During the quarter, the global markets experienced significant volatility, but ended relatively flat. Daily price fluctuations were largely driven by global macroeconomic headlines including a potential Greek default, Chinese market instability, and diverging global monetary policy. While the impacts of the strength of the U.S. dollar and depressed oil prices still remain relevant, their effects on the global markets this quarter were more muted than in the first quarter.
The volatility in the markets was largely due to the uncertainty in Greece and its ability to repay its debt. On June 30, 2015, Greece missed a payment due to the International Monetary Fund (the “IMF”). After news that Greece had shut down its stock market, the local banks instituted capital controls and Greek voters voted against the proposed bailout terms from the European Union, the debacle culminated in a rescue agreement for Greece that is unanimously supported by the Eurozone leaders a few weeks after the close of the quarter. The agreement will now be passed through the legislative bodies for final approval.
An uncertain growth picture in the Chinese economy also caused significant volatility in the markets. After peaking mid-June, the Chinese markets experienced a steep correction, causing the government regulators to intervene after the close of the quarter to halt market operations in an attempt to stabilize the markets. The Chinese central bank also decreased benchmark interest rates and bank reserve requirements to help prop up the economy.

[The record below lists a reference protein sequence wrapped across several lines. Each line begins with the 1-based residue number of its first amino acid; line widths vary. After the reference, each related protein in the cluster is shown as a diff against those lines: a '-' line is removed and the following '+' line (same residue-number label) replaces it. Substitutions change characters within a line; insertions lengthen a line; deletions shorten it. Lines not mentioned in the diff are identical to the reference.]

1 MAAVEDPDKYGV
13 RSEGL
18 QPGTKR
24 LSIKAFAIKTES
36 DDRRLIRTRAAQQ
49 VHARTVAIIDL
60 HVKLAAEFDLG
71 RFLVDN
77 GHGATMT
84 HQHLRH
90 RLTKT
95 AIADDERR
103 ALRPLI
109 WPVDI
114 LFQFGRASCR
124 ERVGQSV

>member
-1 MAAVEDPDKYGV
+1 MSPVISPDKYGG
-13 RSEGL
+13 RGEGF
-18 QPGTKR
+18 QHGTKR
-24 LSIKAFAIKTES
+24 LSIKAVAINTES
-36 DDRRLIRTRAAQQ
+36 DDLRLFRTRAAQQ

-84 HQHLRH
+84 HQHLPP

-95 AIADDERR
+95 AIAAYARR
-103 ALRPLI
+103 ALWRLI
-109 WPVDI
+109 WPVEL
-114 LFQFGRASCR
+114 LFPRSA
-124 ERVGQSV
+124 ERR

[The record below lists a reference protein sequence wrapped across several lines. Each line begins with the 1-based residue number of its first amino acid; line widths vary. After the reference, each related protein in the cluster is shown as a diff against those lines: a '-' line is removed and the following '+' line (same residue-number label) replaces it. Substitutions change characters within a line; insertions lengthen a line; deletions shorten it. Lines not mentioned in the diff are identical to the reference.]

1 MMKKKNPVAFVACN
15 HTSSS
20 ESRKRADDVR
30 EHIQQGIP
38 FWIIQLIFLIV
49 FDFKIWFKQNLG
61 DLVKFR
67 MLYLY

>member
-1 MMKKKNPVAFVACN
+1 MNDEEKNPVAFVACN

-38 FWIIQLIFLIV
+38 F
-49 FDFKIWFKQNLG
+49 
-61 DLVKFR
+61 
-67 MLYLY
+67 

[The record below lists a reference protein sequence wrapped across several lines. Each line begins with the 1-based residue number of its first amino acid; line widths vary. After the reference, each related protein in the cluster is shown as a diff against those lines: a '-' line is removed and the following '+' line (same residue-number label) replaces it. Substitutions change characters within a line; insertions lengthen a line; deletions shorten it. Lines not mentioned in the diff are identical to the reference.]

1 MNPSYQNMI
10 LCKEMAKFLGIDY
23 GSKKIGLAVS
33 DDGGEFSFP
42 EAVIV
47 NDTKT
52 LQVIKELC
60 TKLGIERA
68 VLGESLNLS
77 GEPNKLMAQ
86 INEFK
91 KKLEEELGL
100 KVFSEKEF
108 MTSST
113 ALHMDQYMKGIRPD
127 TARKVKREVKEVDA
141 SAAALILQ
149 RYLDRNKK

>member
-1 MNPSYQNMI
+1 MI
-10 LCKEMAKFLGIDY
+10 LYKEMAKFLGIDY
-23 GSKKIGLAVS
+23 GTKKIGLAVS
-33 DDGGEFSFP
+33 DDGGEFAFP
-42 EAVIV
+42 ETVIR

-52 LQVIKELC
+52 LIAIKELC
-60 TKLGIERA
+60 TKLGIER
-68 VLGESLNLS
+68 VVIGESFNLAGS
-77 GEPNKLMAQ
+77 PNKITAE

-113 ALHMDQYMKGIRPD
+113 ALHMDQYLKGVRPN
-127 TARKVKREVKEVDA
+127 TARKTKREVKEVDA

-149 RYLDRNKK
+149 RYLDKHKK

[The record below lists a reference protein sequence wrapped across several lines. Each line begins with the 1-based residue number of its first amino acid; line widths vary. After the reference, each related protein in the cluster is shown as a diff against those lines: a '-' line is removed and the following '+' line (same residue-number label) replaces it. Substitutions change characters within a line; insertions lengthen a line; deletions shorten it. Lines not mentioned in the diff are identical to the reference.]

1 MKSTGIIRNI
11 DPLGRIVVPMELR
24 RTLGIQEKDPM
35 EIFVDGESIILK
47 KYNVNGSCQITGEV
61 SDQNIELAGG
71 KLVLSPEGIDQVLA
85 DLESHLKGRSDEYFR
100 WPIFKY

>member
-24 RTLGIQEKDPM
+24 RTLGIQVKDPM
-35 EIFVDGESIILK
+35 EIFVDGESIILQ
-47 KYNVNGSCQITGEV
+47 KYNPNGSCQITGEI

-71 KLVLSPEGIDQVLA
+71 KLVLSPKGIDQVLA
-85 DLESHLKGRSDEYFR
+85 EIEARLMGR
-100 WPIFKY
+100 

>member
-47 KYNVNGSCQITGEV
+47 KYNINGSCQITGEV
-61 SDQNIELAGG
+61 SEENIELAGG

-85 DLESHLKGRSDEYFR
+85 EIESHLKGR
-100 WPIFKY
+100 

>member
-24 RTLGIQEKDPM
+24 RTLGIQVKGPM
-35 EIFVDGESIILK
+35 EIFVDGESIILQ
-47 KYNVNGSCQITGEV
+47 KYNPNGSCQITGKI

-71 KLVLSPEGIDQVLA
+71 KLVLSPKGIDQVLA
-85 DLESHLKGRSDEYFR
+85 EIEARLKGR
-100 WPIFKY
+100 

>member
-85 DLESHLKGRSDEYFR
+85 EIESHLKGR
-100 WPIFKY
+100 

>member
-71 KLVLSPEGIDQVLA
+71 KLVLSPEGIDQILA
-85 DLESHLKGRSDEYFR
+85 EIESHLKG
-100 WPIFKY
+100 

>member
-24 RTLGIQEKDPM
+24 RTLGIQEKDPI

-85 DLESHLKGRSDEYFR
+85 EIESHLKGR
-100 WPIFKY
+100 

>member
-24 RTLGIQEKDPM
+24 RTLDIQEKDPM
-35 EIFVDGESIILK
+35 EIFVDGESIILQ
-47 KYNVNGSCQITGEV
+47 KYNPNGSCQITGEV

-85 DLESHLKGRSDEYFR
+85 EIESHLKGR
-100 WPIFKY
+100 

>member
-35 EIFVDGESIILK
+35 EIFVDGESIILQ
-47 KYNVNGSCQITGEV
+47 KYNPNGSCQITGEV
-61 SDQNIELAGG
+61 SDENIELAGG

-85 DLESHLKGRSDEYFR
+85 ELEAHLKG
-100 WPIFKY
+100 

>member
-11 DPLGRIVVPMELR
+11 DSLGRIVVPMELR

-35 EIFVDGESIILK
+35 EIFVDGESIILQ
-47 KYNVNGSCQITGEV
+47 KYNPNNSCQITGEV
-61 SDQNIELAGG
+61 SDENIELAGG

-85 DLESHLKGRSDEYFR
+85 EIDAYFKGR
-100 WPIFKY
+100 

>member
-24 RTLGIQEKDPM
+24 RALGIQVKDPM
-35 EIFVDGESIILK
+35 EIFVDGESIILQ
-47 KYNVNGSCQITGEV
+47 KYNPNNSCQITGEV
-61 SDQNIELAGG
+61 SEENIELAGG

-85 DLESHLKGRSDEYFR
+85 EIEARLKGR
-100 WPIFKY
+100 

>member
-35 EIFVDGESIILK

The non-U.S. equity markets rallied early in the second quarter, but ended the quarter in relatively neutral territory. The central banks within Europe, Japan and China continue to loosen their monetary policies. Data in Europe showed signs that the quantitative easing program helped stave off deflation and the European Central Bank (“ECB”) indicated that the program will likely continue until September 2016 or until inflation hits a target of 2%.
The U.S. equity markets ended in flat territory as positive news on corporate earnings and the expanding U.S. economy was overshadowed by the headline risk from Greece. The small growth category was the strongest performing asset class, while mid-capitalization firms were the worst performers. Performance amongst the S&P Index sectors was mixed, and consumer discretionary and healthcare continued their outperformance from the previous quarter while utilities and industrials underperformed.
All fixed income sectors, with the exception of the less interest rate sensitive sectors such as emerging markets debt and high yield, ended the quarter in negative territory. Focus still remains on the U.S. Federal Reserve (the “Fed”) and the timing and velocity of its interest rate lift-off strategy. The 10-year Treasury yield rapidly increased for the quarter ending at 2.3%. The fear of the imminent raising of rates by the Fed outweighed the demand for safe haven assets, such as U.S. Treasuries, as Greece moved towards potential default.